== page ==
Free Fall Of The Turkish Economy And Its Impact On Daily Life
Its not long ago that Turkey was among the fastest growing economies in the world.
After years of great excitement over BRICS countries, it was Turkey that seemed to be standing out as the new poster boy of growth among developing economies.
The Turkish economy grew at a rate of 7.22 percent in the second quarter of 2018, thereby overtaking even China and India.
But all that has gone for a toss with the economic crisis that has engulfed the nation. With political upheaval threatening the internal stability of the country, the economic crisis could not have come at a worse time.
Inflation is super high, the Turkish currency Lira has lost a lot of its value and the fiscal and current account deficits are extremely high.
This toxic combination is not only causing deep pain to the Turkish economy but is also making the rest of the world, especially Europe, very nervous about the spillover effects of this crisis on other countries.
Causes Of The Crisis
Most experts agree that the causes of Turkey’s economic crisis can be traced back to the decision of the country’s President Recep Tayyip Erdogan to not let the Central Bank of the state work independently.
This led to a chain reaction which eventually culminated in the present morass that the Turkish nation is caught in.
The Central Bank of Turkey had kept its target at keeping inflation down to 5%. However, the economy was in a process that economists call ‘overheating’ and inflation was running as high as 16 percent.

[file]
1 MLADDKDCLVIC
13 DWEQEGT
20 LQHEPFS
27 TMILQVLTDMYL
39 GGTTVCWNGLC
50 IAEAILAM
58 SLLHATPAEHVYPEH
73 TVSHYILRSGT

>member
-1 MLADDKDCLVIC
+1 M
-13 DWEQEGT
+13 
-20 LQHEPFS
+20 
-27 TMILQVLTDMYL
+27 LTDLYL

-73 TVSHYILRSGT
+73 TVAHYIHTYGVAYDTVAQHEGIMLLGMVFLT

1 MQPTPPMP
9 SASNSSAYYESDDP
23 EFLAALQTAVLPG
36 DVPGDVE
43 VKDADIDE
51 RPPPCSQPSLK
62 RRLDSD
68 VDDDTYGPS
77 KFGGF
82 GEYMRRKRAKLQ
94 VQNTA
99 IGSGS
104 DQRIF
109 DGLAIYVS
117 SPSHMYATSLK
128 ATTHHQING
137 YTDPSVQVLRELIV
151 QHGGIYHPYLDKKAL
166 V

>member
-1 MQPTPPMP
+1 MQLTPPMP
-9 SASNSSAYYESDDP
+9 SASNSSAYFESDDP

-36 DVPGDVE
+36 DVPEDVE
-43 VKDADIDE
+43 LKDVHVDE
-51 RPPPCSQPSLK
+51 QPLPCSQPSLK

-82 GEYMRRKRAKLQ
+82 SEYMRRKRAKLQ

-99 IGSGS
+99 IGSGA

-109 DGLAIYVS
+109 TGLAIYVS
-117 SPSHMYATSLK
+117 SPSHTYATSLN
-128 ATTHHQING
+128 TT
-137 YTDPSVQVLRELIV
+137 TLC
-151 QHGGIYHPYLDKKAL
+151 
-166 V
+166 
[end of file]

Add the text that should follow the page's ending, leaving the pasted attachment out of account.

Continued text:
At the same time, Turkey had accumulated massive foreign-currency debt to fuel its economic performance.
As a result, Turkey has very high fiscal and current account deficits. The foreign-currency debt of Turkey now stands at 50% of its GDP.
The Turkish currency Lira had been weakening drastically due to all these factors and when a diplomatic brawl between USA and Turkey led to the former taking decision which took the currency’s value down even further.
Lira has lost 40% of its value this year overall.
If the Central Bank is allowed to raise the interest rates, it will attract investors who will have to get Lira for buying assets in the country. So, the currency would strengthen, deficits would reduce and inflation would come down. Alas, none of that seems to be happening right now.
Effects On Turkish People
Bad economic conditions are expected to affect the people of any country adversely.
But here too politics plays a part.
Those who support Erdogan are willing to stand by him as they see the American tariffs on some Turkish products as an attempt by USA to bully their country.
While the inflation is hurting people, it’s also improving tourism which is supporting many industries.
However, others see big construction projects arising out of the economic growth as a waste.
But what is keeping the situation quiet at the moment is that there is no panic and people still have faith in the banking system.